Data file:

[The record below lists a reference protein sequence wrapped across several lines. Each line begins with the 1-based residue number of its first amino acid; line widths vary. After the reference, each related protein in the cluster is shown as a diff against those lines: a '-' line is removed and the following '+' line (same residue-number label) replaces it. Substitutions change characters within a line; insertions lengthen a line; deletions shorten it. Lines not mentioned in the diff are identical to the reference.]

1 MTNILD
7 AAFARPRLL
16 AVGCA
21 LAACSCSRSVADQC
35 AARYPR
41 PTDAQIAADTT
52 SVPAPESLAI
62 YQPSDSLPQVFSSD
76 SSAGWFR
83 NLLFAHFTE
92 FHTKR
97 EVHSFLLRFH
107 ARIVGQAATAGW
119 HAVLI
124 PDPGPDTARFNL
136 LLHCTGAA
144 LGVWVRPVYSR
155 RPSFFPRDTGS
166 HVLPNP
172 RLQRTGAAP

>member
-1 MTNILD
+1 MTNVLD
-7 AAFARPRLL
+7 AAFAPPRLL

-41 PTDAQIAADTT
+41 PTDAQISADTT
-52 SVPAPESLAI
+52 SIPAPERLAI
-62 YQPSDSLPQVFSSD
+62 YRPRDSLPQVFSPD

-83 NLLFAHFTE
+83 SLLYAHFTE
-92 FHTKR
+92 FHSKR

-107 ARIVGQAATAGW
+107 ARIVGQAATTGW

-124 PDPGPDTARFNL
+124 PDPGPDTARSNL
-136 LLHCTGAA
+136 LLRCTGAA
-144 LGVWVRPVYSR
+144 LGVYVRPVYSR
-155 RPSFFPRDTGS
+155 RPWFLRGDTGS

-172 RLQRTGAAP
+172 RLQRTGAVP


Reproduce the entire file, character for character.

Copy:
[The record below lists a reference protein sequence wrapped across several lines. Each line begins with the 1-based residue number of its first amino acid; line widths vary. After the reference, each related protein in the cluster is shown as a diff against those lines: a '-' line is removed and the following '+' line (same residue-number label) replaces it. Substitutions change characters within a line; insertions lengthen a line; deletions shorten it. Lines not mentioned in the diff are identical to the reference.]

1 MTNILD
7 AAFARPRLL
16 AVGCA
21 LAACSCSRSVADQC
35 AARYPR
41 PTDAQIAADTT
52 SVPAPESLAI
62 YQPSDSLPQVFSSD
76 SSAGWFR
83 NLLFAHFTE
92 FHTKR
97 EVHSFLLRFH
107 ARIVGQAATAGW
119 HAVLI
124 PDPGPDTARFNL
136 LLHCTGAA
144 LGVWVRPVYSR
155 RPSFFPRDTGS
166 HVLPNP
172 RLQRTGAAP

>member
-1 MTNILD
+1 MTNVLD
-7 AAFARPRLL
+7 AAFAPPRLL

-41 PTDAQIAADTT
+41 PTDAQISADTT
-52 SVPAPESLAI
+52 SIPAPERLAI
-62 YQPSDSLPQVFSSD
+62 YRPRDSLPQVFSPD

-83 NLLFAHFTE
+83 SLLYAHFTE
-92 FHTKR
+92 FHSKR

-107 ARIVGQAATAGW
+107 ARIVGQAATTGW

-124 PDPGPDTARFNL
+124 PDPGPDTARSNL
-136 LLHCTGAA
+136 LLRCTGAA
-144 LGVWVRPVYSR
+144 LGVYVRPVYSR
-155 RPSFFPRDTGS
+155 RPWFLRGDTGS

-172 RLQRTGAAP
+172 RLQRTGAVP